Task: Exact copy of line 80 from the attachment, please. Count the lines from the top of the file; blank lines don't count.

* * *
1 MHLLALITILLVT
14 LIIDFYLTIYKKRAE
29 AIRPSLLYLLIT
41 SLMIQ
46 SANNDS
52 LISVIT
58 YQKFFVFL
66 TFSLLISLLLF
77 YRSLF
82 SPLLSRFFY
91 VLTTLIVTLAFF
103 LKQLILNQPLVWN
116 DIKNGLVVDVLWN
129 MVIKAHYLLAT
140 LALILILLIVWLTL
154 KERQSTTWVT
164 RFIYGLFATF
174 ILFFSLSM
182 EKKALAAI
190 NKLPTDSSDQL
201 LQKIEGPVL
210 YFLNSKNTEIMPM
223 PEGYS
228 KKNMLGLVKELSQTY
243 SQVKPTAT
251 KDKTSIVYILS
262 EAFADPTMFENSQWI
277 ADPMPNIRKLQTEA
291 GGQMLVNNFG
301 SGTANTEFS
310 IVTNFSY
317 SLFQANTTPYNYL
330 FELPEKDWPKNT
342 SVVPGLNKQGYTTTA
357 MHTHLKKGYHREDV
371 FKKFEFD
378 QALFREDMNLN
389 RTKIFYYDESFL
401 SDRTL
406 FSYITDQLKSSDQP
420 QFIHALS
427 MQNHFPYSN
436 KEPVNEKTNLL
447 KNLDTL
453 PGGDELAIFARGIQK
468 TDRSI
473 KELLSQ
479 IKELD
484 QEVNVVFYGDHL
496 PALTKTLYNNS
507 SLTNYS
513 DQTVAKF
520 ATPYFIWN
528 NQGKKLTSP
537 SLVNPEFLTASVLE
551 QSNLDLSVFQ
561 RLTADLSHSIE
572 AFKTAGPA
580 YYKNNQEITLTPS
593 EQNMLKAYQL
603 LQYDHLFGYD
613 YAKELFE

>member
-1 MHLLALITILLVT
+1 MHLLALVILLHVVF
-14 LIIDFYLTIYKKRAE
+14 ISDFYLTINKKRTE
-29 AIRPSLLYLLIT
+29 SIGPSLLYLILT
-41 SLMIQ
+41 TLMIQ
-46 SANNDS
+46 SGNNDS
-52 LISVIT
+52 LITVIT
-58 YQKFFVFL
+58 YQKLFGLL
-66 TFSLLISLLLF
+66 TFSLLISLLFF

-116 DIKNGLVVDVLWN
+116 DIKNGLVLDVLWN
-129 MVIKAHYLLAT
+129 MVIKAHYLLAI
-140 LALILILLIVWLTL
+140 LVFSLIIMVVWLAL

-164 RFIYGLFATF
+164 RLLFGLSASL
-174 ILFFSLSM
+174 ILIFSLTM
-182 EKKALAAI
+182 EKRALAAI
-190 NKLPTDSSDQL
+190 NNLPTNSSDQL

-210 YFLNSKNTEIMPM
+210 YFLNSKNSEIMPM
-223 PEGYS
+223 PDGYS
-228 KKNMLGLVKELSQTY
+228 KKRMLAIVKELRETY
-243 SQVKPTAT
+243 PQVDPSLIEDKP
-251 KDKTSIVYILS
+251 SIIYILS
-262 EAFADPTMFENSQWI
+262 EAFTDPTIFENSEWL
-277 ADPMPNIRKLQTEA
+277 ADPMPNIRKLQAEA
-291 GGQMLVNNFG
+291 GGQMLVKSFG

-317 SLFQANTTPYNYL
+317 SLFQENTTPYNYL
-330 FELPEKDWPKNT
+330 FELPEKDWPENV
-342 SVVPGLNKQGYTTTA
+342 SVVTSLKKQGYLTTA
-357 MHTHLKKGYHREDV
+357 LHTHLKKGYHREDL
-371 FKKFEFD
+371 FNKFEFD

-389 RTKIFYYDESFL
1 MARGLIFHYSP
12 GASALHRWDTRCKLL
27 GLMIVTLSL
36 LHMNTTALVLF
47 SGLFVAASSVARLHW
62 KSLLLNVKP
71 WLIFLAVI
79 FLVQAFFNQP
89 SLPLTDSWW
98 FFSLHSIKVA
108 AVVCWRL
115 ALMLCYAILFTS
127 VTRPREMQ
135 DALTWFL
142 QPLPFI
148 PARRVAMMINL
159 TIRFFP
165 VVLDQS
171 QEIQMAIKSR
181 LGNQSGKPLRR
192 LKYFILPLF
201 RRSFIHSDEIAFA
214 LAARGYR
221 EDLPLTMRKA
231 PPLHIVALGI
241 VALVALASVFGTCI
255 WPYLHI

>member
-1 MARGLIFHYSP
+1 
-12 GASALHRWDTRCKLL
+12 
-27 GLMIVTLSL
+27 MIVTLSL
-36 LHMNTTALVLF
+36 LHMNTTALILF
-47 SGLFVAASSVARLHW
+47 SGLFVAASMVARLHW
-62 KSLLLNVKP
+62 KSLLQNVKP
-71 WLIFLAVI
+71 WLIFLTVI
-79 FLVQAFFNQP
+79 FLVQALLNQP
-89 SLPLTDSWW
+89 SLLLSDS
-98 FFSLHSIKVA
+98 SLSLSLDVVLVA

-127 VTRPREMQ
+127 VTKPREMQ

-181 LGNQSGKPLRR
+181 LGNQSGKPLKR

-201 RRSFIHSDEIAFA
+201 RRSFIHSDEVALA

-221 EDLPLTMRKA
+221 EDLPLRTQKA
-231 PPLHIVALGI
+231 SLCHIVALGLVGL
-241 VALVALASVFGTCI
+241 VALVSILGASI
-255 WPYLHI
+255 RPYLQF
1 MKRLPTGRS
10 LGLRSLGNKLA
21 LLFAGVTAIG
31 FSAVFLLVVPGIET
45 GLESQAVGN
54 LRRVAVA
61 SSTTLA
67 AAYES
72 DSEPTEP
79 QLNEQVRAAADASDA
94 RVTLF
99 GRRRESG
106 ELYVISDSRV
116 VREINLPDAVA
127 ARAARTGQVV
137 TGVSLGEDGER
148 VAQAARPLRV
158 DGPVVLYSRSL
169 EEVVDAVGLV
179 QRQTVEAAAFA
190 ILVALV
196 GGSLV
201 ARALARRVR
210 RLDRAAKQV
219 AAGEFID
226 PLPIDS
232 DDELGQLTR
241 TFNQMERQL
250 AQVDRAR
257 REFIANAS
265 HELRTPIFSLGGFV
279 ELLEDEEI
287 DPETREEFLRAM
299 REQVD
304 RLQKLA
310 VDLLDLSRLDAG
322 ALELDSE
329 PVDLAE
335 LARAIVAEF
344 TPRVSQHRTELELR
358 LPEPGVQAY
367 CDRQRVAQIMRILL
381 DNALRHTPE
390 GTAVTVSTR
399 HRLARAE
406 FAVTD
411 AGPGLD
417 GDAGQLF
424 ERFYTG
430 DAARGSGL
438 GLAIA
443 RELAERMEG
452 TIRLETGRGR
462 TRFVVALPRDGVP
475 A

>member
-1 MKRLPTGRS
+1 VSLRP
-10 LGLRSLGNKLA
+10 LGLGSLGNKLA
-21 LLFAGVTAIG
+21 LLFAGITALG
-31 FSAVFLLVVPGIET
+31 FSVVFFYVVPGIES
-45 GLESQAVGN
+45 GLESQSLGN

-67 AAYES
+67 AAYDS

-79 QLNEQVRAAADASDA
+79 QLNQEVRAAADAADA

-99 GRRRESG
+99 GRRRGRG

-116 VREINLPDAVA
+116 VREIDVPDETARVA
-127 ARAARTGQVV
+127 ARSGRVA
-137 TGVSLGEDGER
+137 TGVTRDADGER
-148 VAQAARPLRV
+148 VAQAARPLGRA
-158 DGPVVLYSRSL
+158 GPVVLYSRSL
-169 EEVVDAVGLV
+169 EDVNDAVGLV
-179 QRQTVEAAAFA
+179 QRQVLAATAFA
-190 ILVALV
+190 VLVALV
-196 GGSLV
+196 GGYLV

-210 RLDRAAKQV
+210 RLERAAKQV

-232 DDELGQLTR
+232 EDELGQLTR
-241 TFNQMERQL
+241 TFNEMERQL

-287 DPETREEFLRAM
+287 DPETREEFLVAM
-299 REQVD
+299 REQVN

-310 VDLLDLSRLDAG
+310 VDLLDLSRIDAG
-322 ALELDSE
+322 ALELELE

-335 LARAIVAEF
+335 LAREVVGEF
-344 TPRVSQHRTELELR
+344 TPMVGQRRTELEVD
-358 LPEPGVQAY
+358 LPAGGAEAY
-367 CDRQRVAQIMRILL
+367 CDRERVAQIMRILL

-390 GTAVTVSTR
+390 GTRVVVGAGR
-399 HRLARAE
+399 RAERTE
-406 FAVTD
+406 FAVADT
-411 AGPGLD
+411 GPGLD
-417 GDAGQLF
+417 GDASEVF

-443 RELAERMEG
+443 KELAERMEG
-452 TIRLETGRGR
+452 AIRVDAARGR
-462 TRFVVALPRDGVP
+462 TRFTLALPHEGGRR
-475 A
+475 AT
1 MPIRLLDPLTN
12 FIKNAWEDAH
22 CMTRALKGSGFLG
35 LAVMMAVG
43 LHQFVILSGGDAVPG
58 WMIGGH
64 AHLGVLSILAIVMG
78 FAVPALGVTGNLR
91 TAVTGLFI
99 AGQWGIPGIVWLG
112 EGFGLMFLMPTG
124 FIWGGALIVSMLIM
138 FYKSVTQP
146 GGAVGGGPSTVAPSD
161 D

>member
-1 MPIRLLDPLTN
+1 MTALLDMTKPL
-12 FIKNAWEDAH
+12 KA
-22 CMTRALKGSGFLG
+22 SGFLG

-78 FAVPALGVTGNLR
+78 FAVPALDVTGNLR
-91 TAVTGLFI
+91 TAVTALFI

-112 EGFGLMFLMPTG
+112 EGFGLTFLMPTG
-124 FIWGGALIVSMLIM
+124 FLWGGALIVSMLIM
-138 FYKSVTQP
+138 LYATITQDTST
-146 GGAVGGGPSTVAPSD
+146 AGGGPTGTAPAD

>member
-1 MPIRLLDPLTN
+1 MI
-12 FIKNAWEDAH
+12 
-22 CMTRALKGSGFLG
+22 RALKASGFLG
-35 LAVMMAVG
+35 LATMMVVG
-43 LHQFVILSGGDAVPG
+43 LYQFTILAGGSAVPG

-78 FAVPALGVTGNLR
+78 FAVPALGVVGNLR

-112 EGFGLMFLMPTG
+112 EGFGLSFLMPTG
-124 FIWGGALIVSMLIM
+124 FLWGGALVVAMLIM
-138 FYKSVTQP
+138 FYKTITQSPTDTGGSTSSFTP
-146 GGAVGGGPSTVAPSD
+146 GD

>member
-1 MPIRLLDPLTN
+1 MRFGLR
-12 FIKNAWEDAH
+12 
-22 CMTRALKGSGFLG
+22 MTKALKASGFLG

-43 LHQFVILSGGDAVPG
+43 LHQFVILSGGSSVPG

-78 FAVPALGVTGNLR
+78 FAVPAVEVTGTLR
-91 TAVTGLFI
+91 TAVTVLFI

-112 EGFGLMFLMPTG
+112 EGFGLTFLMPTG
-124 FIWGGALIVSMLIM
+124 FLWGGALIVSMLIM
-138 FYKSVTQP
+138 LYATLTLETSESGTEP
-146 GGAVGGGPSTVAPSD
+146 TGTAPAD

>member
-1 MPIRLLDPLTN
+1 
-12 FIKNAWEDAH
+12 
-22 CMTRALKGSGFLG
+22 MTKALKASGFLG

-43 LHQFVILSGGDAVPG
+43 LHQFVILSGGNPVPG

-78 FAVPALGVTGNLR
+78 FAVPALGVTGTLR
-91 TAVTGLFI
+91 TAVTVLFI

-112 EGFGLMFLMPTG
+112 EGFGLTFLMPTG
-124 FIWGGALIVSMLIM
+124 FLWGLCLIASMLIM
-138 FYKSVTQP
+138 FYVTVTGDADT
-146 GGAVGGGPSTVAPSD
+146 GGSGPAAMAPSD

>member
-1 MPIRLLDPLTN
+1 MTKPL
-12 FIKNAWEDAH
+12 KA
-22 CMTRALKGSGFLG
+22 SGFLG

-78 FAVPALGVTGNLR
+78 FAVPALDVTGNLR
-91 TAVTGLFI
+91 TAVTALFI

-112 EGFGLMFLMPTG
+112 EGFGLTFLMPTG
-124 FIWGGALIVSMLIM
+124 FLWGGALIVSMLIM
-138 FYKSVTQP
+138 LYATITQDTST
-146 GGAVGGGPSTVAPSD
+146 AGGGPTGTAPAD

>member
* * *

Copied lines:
-116 DIKNGLVVDVLWN